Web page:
About 60 leaders from Arizona’s diverse farming industry huddled in September for the Arizona Agriculture Water Summit.
The goal was to identify agricultural water issues across the Grand Canyon State and how the food and fiber industries should work together to protect its vital and threatened water supply.
Farmers, ranchers, and leaders representing various agricultural organizations in Arizona divided into groups to learn about water issues across commodity areas and regions in the state.
When the two-day meeting concluded, the group had developed an early framework to help agriculture move forward to help secure its future water needs and help serve as an anchor for water to support Arizona’s $17.2 billion agricultural industry.
During breakout sessions, attendees broke into three sub groups - green, yellow, and red – where they discussed water problems and potential solutions. The discussions allowed growers from all walks of agriculture to better understand water issues in other segments of agriculture.
At the end of the breakouts, each group developed its top list of ideas, needs, and values on water.
“We are not leaving this water summit with a mandate on water solutions,” said AnnaMarie Knorr, a conference leader and the manager of Arizona government affairs for Western Growers.
“We all belong to different organizations and many of these issues should (first) be vetted through those entities,” Knorr said.
Other active summit participants included irrigation district managers and chemical company reps, plus state lawmakers.
Across Arizona, water is likely the top burner issue facing Arizona agriculture, as farming and ranching communities deal with reduced water supplies tied to the 15th consecutive year of drought in the state.
In addition, agriculture’s eyes are sharply focused on the water mark level at Lake Mead in northeastern Arizona. When (not if) the water level drops below 1,075 feet deep at the lake, the U.S. government will likely authorize a shortage call on the Colorado River which would trigger reductions in surface water deliveries from the mighty Colorado.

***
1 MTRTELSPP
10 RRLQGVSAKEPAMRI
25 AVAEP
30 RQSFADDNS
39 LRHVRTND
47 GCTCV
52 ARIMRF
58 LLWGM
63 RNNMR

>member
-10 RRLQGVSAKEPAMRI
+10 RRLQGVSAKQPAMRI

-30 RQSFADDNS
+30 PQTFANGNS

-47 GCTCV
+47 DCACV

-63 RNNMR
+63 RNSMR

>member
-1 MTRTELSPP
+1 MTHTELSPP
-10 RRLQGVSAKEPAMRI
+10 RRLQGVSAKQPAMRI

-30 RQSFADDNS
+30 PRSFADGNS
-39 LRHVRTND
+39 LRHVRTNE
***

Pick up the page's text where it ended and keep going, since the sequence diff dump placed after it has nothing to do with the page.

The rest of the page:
When this occurs – likely in the next several years, the State of Arizona would face the largest surface water cutbacks among the lower basin states. 100 percent of the cuts would be in water deliveries from the Central Arizona Project to central Arizona agriculture.
California’s water allotment from the Colorado River would not be cut in a stage-one shortage.
Back to the summit, a summary of the green group’s discussion included: changes should be implemented to remove Arizona agriculture as the first industry to face surface water cuts; urban areas should develop their own ‘new water’ to support urban growth; and overgrown forests on federal lands in Arizona should be thinned to reduce wildfires and provide water supplies elsewhere.
The yellow group supported maintaining Arizona agriculture’s current water supply; implementing groundwater flexibility for farmers; incentivizing drip and sprinkler systems to further conserve water; creating new water storage (dams); salt cedar tree removal; and the use of cloud seeding.
Oppose water transfers
The yellow group took a hardline stance in opposition to water rights transfers from basin to basin. It is currently against the law to transfer water rights in Arizona. They said desalinization plants are one way to generate new water. Desal companies will enter come on the market when it makes financial sense.